The Migraine Carnival prompt: Tell us about your favorite tool(s) for coping with the challenges of living with migraine or another headache disorder.
When I first I first think of a migraine toolkit, I think that mine is mostly mental these days, although there are a few very real and physical items in my basket. The more I think about it, the more balanced in physical and mental it becomes. So what are some of the items?
My Physical Toolkit -
1. I'll get the most obvious out of the way first: Medications. This is actually not as a big part of my migraine toolkit as you might think. Part of that is because, when I was in middle school and just beginning with status migranous, I took so many OTC painkillers that I now get rebounds from all the basics, save Naproxen Sodium (Aleve). So painkillers don't really hit the spot with me anymore. In fact, I don't take many abortive/relieving medications in general.
2. The next that comes to mind is the most important: my Laptop/Internet. I got my first personal laptop in 9th grade when I was getting such that I couldn't get off the couch even enough to sit at the desk to do my homework for weeks and weeks at a time. I had been able to fudge it when I was in mid-school, but now I was a freshman in high school, so my parents got me a laptop for homework.
Well, it started out that way, but pretty soon I was getting online with it as I hadn't enough brain for the homework I was supposed to be doing. I could, however, start to network and find out that I wasn't the total lone, freak of nature when it came to chronic migraines that I had thought I was before then. I made friends with some wonderful people who helped me learn how to smile despite, or rather, through the pain. I'm friends with some of those people still, and we've watched each others' conditions shift and change, but our friendships are solid because they were forged with something so basic as a desire to survive.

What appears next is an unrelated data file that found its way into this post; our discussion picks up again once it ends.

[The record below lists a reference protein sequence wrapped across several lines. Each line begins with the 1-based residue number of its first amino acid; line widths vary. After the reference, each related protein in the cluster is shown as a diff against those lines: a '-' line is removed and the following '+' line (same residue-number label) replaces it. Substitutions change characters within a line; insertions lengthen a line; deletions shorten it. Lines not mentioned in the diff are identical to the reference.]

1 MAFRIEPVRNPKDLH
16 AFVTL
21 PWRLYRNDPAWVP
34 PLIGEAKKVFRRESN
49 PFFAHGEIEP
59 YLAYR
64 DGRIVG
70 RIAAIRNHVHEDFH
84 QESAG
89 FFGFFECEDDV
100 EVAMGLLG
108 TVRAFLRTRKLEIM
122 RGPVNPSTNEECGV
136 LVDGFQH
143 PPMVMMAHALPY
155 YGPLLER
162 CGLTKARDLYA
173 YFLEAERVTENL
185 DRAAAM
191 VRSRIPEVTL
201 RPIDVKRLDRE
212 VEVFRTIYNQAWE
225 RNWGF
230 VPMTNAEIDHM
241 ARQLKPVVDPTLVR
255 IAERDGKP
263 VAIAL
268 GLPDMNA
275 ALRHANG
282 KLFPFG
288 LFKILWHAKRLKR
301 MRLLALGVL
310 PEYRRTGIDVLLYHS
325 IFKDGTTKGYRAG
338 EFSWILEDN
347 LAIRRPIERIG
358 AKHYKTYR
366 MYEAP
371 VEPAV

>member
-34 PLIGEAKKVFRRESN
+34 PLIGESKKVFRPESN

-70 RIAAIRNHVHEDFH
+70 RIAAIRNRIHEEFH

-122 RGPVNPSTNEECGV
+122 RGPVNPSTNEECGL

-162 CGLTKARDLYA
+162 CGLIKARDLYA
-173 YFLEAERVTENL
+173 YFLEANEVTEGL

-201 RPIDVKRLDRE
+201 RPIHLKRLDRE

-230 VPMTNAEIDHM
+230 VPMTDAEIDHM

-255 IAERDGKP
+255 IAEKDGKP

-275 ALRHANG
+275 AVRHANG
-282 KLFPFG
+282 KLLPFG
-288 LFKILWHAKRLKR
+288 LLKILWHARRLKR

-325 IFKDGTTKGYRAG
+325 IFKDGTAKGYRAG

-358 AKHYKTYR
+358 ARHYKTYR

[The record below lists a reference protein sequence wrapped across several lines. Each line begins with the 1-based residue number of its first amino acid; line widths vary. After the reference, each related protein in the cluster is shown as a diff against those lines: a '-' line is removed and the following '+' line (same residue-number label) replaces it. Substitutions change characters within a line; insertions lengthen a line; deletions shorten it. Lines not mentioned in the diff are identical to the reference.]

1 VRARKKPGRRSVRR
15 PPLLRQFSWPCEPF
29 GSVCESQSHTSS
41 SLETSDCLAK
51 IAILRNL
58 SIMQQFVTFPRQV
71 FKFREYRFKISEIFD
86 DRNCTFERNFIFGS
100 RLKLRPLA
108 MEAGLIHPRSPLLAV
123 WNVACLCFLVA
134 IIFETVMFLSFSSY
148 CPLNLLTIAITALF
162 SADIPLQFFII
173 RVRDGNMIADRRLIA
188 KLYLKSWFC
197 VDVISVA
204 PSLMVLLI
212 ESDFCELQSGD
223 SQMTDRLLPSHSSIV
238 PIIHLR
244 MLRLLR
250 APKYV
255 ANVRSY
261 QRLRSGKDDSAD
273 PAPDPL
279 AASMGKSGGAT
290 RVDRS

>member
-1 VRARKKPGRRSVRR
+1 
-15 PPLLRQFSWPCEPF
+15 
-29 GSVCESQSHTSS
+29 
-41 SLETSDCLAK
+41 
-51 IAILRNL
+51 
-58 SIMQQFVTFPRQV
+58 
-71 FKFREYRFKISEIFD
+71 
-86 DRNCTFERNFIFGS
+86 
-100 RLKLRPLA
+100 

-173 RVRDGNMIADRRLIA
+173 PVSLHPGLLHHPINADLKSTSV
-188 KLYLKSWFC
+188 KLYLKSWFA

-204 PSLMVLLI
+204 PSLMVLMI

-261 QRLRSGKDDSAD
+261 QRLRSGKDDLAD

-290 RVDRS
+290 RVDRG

Some of the things that my laptops and the Internet have helped me with are key in the next section.
My Digital Toolkit -
1. The Spoon Theory was one thing for which I will always be indebted to the Internet and whomever it was who pointed me in it's direction. When I went to ButYouDontLookSick.com for the first time and clicked on the Spoon Theory's link, I found I was suddenly finding a new way to look at myself and my life. It was a revelation I'll not forget anytime soon. The "spoons" gave me something I could use to communicate with the rest of the world. I've shared Spoon Theory with many sufferers of chronic pain since then, and it's made me pleased that I can help them get the help from Christine's Theory that I did.
I actually got a planned for years, and finally got a small spoon tattooed just behind my right ear, as a reminder that, on my worst part of my body, I'll still always have another spoon to draw strength from.
2. Another thing in my digital Toolkit I've already mentioned, but I'll bring up again. Friends, most of The moral support that they give me is just incredible and I honestly do not think I could have gotten as far as I have without them. And I know that friendship isn't a one-way street; it takes two. I do my best to treat everybody as on as an equal footing and level of understanding as possible, because I know that I don't want to be judged by any physical part of me, but rather "the content of my character." Thus I get to know many people in a way that others don't, and I feel all the luckier for it. I've learned so much, and, in my turn, tried to help as much as possible/appropriate to help, cheer on, or just be there and listen to those I come across.